Workplace air. Determination of mercury and inorganic mercury compounds. Method by cold-vapour atomic absorption spectrometry or atomic fluorescence spectrometry
13.040.30 - Workplace atmospheres
Reemplaza a: BS ISO 17733:2004
This International Standard specifies a procedure for determination of the time-weighted average mass concentration of mercury vapour and inorganic mercury compounds in workplace air. Mercury vapour is collected on a solid sorbent using either a diffusive badge or a pumped sorbent tube. Particulate inorganic mercury compounds, if present, are collected on a quartz fibre filter. Samples are analysed using either cold vapour atomic absorption spectrometry (CVAAS) or cold vapour atomic fluorescence spectrometry (CVAFS) after acid dissolution of the mercury collected.
This International Standard is applicable to the assessment of personal exposure to mercury vapour and/or particulate inorganic mercury compounds in air for comparison with long-term or short-term exposure limits for mercury and inorganic mercury compounds and for static (area) sampling.
The lower limit of the working range of the procedure is the quantification limit. This is determined by the sampling and analysis methods selected by the user, but it is typically in the range 0,01 µg to 0,04 µg of mercury (see 13.1). The upper limit of the working range of the procedure is determined by the capacity of the diffusive badge, sorbent tube or filter used for sample collection, but it is at least 30 µg of mercury (see 13.2). The concentration range of mercury in air for which this International Standard is applicable is determined in part by the sampling method selected by the user, but it is also dependent on the air sample volume.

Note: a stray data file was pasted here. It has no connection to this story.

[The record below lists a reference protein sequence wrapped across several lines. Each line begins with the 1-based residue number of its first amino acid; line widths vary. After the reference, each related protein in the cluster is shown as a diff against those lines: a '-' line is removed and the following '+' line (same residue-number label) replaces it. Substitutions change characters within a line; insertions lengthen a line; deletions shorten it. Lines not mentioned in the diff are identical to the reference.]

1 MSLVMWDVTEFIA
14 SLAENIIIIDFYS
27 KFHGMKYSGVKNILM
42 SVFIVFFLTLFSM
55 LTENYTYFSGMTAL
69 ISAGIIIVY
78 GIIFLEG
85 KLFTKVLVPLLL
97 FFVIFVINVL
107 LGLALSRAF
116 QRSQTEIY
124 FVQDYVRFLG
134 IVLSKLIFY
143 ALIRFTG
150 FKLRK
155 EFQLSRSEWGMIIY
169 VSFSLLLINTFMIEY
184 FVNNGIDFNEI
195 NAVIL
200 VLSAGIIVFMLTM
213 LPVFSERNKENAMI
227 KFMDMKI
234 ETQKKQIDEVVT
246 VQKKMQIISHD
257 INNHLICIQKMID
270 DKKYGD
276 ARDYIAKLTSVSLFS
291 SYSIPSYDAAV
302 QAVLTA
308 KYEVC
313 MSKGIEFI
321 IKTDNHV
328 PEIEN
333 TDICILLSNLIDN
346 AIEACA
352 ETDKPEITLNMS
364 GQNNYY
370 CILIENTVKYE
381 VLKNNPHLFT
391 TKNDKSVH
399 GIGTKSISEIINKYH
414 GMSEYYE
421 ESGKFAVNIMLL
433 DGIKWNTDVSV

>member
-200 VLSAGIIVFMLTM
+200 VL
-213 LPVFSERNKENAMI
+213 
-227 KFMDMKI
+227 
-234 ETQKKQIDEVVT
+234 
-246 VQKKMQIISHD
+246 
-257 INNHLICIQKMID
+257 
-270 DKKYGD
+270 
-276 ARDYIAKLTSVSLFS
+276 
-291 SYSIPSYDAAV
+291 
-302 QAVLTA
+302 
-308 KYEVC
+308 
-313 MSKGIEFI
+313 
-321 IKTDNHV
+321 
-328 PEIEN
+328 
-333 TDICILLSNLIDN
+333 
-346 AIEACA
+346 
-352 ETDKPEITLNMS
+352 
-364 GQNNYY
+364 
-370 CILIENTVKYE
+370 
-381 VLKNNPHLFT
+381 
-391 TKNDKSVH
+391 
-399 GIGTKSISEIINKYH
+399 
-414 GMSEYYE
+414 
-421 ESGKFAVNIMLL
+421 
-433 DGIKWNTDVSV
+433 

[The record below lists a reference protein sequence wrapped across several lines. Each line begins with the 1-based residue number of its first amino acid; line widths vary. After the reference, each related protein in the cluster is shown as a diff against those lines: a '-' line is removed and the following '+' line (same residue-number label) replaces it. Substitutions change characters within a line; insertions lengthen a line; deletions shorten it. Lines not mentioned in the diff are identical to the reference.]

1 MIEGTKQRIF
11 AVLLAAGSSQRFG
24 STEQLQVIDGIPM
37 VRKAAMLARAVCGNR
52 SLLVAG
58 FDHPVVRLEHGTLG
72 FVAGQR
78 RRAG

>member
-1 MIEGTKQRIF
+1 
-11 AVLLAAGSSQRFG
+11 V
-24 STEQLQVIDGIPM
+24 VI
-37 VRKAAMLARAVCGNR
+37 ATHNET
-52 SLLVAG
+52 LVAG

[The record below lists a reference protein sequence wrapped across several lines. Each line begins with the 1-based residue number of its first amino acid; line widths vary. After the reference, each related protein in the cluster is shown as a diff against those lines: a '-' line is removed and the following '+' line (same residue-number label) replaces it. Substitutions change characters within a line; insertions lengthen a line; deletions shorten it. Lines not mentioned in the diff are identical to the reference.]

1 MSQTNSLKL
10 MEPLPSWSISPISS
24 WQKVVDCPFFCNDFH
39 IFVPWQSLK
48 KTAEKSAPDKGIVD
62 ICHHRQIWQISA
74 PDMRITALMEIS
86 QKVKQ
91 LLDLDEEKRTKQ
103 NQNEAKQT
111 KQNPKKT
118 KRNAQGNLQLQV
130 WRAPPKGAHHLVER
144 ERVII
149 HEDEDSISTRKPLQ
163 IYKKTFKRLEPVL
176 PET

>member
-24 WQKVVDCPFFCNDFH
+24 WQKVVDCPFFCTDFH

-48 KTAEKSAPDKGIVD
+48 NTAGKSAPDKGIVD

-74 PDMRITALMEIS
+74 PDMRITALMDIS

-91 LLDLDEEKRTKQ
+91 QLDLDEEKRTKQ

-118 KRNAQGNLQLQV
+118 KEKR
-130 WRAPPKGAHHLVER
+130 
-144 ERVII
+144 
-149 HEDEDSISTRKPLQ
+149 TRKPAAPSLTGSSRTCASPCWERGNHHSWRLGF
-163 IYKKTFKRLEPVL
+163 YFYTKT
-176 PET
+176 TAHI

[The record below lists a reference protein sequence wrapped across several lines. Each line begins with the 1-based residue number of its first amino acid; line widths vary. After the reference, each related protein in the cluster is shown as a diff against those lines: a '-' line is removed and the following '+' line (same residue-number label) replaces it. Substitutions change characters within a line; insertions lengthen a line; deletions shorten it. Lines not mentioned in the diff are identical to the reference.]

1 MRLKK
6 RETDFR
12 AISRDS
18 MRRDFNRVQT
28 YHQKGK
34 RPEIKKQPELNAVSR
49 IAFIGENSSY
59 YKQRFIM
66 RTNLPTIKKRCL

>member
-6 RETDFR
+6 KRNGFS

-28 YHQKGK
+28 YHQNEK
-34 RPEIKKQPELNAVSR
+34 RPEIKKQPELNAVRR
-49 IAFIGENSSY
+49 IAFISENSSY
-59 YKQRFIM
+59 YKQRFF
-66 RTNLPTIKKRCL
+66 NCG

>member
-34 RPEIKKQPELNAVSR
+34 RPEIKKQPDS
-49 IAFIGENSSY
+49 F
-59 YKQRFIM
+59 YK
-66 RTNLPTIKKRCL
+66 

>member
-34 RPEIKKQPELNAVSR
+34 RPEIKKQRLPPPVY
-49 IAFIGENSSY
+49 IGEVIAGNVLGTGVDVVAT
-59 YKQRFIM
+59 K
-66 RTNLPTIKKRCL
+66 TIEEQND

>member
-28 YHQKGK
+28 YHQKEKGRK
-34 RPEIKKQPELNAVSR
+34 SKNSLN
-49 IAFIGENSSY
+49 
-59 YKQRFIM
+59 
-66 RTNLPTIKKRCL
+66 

The diffusive badge method is not applicable to measurements of mercury vapour when chlorine is present in the atmosphere, e.g. in chloralkali works, but chlorine does not interfere with the pumped sorbent tube method (see 13.12.1). Gaseous organomercury compounds could cause a positive interference in the measurement of mercury vapour (see 13.12.2). Similarly, particulate organomercury compounds and gaseous organomercury compounds adsorbed onto airborne particles could cause a positive interference in the measurement of particulate inorganic mercury compounds (see 13.12.3).
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